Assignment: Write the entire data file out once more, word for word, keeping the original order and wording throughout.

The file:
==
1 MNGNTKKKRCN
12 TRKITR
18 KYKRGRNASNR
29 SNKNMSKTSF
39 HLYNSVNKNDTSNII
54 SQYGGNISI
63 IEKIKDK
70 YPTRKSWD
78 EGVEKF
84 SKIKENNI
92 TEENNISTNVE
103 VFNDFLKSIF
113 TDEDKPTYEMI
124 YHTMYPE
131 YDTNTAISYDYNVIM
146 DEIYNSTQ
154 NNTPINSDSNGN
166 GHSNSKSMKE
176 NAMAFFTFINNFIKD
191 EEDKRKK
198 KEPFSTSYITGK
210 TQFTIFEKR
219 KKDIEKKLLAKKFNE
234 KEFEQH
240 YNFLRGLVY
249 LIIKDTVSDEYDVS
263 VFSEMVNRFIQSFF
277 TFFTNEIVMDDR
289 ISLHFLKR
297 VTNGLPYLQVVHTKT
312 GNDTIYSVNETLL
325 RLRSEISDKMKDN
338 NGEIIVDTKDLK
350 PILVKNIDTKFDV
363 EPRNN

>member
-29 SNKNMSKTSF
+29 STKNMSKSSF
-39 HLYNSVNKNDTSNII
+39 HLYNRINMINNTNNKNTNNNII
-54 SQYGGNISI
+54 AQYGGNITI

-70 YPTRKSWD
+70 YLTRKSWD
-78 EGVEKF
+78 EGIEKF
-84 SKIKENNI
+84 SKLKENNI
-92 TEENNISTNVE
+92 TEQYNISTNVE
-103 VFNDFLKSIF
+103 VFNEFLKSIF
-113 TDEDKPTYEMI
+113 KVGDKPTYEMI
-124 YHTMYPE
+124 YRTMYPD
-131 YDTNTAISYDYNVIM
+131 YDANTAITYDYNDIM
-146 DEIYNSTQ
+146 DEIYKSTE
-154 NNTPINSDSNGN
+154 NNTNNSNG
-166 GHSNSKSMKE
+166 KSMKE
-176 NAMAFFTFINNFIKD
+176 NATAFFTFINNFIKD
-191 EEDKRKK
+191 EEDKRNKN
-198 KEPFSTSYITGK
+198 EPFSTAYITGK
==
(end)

1 MNGNTKKKRCN
12 TRKITR
18 KYKRGRNASNR
29 SNKNMSKTSF
39 HLYNSVNKNDTSNII
54 SQYGGNISI
63 IEKIKDK
70 YPTRKSWD
78 EGVEKF
84 SKIKENNI
92 TEENNISTNVE
103 VFNDFLKSIF
113 TDEDKPTYEMI
124 YHTMYPE
131 YDTNTAISYDYNVIM
146 DEIYNSTQ
154 NNTPINSDSNGN
166 GHSNSKSMKE
176 NAMAFFTFINNFIKD
191 EEDKRKK
198 KEPFSTSYITGK
210 TQFTIFEKR
219 KKDIEKKLLAKKFNE
234 KEFEQH
240 YNFLRGLVY
249 LIIKDTVSDEYDVS
263 VFSEMVNRFIQSFF
277 TFFTNEIVMDDR
289 ISLHFLKR
297 VTNGLPYLQVVHTKT
312 GNDTIYSVNETLL
325 RLRSEISDKMKDN
338 NGEIIVDTKDLK
350 PILVKNIDTKFDV
363 EPRNN

>member
-29 SNKNMSKTSF
+29 STKNMSKSSF
-39 HLYNSVNKNDTSNII
+39 HLYNRINMINNTNNKNTNNNII
-54 SQYGGNISI
+54 AQYGGNITI

-70 YPTRKSWD
+70 YLTRKSWD
-78 EGVEKF
+78 EGIEKF
-84 SKIKENNI
+84 SKLKENNI
-92 TEENNISTNVE
+92 TEQYNISTNVE
-103 VFNDFLKSIF
+103 VFNEFLKSIF
-113 TDEDKPTYEMI
+113 KVGDKPTYEMI
-124 YHTMYPE
+124 YRTMYPD
-131 YDTNTAISYDYNVIM
+131 YDANTAITYDYNDIM
-146 DEIYNSTQ
+146 DEIYKSTE
-154 NNTPINSDSNGN
+154 NNTNNSNG
-166 GHSNSKSMKE
+166 KSMKE
-176 NAMAFFTFINNFIKD
+176 NATAFFTFINNFIKD
-191 EEDKRKK
+191 EEDKRNKN
-198 KEPFSTSYITGK
+198 EPFSTAYITGK